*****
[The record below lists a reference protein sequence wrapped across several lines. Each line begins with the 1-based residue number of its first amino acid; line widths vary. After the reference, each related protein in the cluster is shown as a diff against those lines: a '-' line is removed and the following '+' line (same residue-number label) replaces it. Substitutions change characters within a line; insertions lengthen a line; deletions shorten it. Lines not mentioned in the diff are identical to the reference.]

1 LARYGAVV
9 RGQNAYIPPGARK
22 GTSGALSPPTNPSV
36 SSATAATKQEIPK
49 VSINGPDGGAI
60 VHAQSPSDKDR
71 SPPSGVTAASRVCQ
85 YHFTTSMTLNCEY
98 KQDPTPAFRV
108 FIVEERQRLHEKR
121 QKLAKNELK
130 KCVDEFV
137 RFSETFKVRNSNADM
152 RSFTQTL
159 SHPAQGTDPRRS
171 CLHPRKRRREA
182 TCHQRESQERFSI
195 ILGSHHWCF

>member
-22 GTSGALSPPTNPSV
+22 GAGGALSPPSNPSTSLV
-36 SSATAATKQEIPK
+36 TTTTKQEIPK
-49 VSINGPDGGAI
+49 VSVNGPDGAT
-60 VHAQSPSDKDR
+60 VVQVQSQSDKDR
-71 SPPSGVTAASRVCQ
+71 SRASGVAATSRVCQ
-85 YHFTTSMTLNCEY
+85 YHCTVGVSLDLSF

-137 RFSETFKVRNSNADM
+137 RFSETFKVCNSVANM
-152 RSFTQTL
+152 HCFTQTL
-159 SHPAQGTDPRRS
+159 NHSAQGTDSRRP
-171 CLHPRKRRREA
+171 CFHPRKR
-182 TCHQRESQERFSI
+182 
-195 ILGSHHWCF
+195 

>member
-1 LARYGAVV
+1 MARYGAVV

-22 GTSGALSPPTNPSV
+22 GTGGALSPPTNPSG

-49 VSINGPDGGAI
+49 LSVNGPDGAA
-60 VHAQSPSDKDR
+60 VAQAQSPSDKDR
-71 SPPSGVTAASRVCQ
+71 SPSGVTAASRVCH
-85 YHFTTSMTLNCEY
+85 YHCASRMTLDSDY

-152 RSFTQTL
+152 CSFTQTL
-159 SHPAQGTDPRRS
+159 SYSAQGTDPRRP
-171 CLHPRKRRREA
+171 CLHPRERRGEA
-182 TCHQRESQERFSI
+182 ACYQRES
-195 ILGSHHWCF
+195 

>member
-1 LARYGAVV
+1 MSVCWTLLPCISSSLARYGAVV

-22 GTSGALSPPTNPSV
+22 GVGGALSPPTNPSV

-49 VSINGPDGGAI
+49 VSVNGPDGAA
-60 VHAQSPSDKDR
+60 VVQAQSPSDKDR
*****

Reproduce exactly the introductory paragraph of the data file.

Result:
[The record below lists a reference protein sequence wrapped across several lines. Each line begins with the 1-based residue number of its first amino acid; line widths vary. After the reference, each related protein in the cluster is shown as a diff against those lines: a '-' line is removed and the following '+' line (same residue-number label) replaces it. Substitutions change characters within a line; insertions lengthen a line; deletions shorten it. Lines not mentioned in the diff are identical to the reference.]